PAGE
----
Low-carb diets are all the rage these days.
Keto, Paleo, Primal, Atkins, LCHF, or anything else you want to call it. They are all close low-carb cousins.
But here’s the thing: the longest-lived people in the world don’t eat a low-carb diet.
In the Blue Zones — the places around the world where people live the longest — they actually eat a HIGH-carb diet.
That’s right, carbs are the predominant macronutrient among the world’s centenarians. To be exact, about 65% of their food intake comes from carbs, 20% from fat, and only 15% from protein.
But we’re not talking about simple refined carbs.
The bulk of their diet is made up of complex carbs in the form of beans, greens, sweet potatoes, whole grains, fruits, nuts, and seeds.
Beans are their superfood, which serves as a microcosm for their diet overall — after all, beans are made up of 77% complex carbohydrates (along with 21% protein and only a small percentage of fat).
This certainly isn’t an excuse to binge on pizza and donuts in the name of longevity.
People in the Blue Zones consume no more than 7 teaspoons of added sugar per day (which is about a fifth as much added sugar as North Americans eat). They reserve sweets, cookies, and cakes for special occasions, usually eaten as part of a meal.
And the bread they eat is either 100% whole grain (made from whole wheat, rye, or barley) or sourdough. The sourdough bread in the Blue Zones contains naturally-occurring bacteria which digest the starches and results in much lower levels of gluten, while also lowering the glycemic load of meals.
Processed carbs are not eaten in the Blue Zones. They consume real, whole foods — eaten raw, cooked, ground, or fermented. A full recipe for a main dish usually contains only a half dozen or so ingredients, simply blended together.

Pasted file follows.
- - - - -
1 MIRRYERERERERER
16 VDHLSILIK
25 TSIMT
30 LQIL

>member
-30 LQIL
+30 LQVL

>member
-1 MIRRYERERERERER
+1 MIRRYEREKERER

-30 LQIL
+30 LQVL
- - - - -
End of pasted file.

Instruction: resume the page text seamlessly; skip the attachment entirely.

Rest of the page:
Devotees of low-carb eating often dial up their protein intake. But high-protein diets actually accelerate aging, whereas low protein intake is associated with a major reduction in cancer and overall mortality.
Therefore, it should not be surprising that the longest-lived people eat the least amount of protein. In particular, people in the Blue Zones eat only small amounts of meat (about 2 ounces or less of meat about 5 times per month), fish (3 ounces or less up to 3 times per week), and eggs (usually just one egg as a side dish, 2–4 times per week).
In fact, 90–100% of the Blue Zones diet is plant-based — when you eat that way, you’ll naturally be reducing your protein intake.
Healthy fats come in the form of olive oil and nuts (the most common snack in the Blue Zones).
If you want to live to 100, it would be smart to eat like the people who’ve lived to 100.
The reality is there are not any extremely long-lived populations who eat a low-carb, high-protein diet.
The five places around the world where they live the longest ALL eat a high-carb, low-protein diet.
Be careful what you read in the headlines, trendy books, or latest ‘lose weight fast’ promises. Maybe you’ll drop a few pounds in the short term, but there is a good chance you’ll harm your health in the long run.
If you want to live long and healthy, don’t fear carbs. Eat lots of them. Just make sure they’re the healthy ‘whole food’ kind.
If lots of people eating a ketogenic diet start living to 100 and beyond, then maybe I’ll change my stance.
But until then, I’m sticking with the Blue Zones way of eating.